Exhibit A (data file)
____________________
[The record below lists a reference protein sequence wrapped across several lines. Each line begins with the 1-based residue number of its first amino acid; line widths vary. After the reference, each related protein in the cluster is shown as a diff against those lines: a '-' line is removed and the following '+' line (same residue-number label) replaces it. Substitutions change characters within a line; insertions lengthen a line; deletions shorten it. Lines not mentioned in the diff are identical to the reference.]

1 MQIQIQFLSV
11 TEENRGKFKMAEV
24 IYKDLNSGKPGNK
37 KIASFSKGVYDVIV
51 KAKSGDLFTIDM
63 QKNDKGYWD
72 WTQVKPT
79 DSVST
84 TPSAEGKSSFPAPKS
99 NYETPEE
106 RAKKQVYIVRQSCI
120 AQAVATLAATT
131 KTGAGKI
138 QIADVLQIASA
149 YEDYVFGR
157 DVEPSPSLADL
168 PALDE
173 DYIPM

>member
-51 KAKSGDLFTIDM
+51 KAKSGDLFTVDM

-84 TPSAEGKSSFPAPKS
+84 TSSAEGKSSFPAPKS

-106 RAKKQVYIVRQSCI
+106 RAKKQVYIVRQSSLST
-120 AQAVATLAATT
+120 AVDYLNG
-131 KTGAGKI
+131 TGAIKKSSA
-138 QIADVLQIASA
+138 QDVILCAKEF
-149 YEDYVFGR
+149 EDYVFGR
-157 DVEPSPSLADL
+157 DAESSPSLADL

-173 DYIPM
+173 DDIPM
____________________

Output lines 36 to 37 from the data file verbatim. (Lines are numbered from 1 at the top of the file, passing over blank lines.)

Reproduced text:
+157 DAESSPSLADL

-173 DYIPM